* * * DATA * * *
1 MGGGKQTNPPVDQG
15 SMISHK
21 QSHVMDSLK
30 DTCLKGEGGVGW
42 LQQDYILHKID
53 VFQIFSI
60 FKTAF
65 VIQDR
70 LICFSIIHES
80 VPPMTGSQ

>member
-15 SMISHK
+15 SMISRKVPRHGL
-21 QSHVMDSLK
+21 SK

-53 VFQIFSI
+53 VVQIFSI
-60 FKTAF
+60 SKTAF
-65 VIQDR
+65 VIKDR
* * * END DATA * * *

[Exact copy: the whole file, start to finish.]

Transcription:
1 MGGGKQTNPPVDQG
15 SMISHK
21 QSHVMDSLK
30 DTCLKGEGGVGW
42 LQQDYILHKID
53 VFQIFSI
60 FKTAF
65 VIQDR
70 LICFSIIHES
80 VPPMTGSQ

>member
-15 SMISHK
+15 SMISRKVPRHGL
-21 QSHVMDSLK
+21 SK

-53 VFQIFSI
+53 VVQIFSI
-60 FKTAF
+60 SKTAF
-65 VIQDR
+65 VIKDR